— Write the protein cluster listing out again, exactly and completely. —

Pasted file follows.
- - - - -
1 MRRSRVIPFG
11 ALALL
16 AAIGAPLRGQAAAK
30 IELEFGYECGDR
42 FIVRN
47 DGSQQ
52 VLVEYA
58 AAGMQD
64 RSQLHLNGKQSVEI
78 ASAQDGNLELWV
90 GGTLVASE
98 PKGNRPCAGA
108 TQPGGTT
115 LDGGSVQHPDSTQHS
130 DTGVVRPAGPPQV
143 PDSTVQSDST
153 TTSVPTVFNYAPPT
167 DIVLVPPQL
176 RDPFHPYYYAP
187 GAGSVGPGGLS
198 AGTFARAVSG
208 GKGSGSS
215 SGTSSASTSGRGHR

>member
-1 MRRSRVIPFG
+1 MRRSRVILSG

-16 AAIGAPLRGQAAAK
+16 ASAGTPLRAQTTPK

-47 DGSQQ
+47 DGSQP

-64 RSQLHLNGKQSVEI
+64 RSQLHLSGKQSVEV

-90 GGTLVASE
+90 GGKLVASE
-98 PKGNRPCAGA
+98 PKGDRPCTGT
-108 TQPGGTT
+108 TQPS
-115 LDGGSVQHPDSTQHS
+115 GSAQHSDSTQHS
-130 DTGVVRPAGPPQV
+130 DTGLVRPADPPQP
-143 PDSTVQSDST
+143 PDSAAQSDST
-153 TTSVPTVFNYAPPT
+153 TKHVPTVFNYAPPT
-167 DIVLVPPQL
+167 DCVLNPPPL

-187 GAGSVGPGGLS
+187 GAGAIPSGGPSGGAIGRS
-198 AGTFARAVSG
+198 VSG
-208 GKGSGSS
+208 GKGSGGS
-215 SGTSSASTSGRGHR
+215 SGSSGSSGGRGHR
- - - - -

1 MRRSRVIPFG
11 ALALL
16 AAIGAPLRGQAAAK
30 IELEFGYECGDR
42 FIVRN
47 DGSQQ
52 VLVEYA
58 AAGMQD
64 RSQLHLNGKQSVEI
78 ASAQDGNLELWV
90 GGTLVASE
98 PKGNRPCAGA
108 TQPGGTT
115 LDGGSVQHPDSTQHS
130 DTGVVRPAGPPQV
143 PDSTVQSDST
153 TTSVPTVFNYAPPT
167 DIVLVPPQL
176 RDPFHPYYYAP
187 GAGSVGPGGLS
198 AGTFARAVSG
208 GKGSGSS
215 SGTSSASTSGRGHR

>member
-1 MRRSRVIPFG
+1 MRRSRVILSG

-16 AAIGAPLRGQAAAK
+16 ASAGTPLRAQTTPK

-47 DGSQQ
+47 DGSQP

-64 RSQLHLNGKQSVEI
+64 RSQLHLSGKQSVEV

-90 GGTLVASE
+90 GGKLVASE
-98 PKGNRPCAGA
+98 PKGDRPCTGT
-108 TQPGGTT
+108 TQPS
-115 LDGGSVQHPDSTQHS
+115 GSAQHSDSTQHS
-130 DTGVVRPAGPPQV
+130 DTGLVRPADPPQP
-143 PDSTVQSDST
+143 PDSAAQSDST
-153 TTSVPTVFNYAPPT
+153 TKHVPTVFNYAPPT
-167 DIVLVPPQL
+167 DCVLNPPPL

-187 GAGSVGPGGLS
+187 GAGAIPSGGPSGGAIGRS
-198 AGTFARAVSG
+198 VSG
-208 GKGSGSS
+208 GKGSGGS
-215 SGTSSASTSGRGHR
+215 SGSSGSSGGRGHR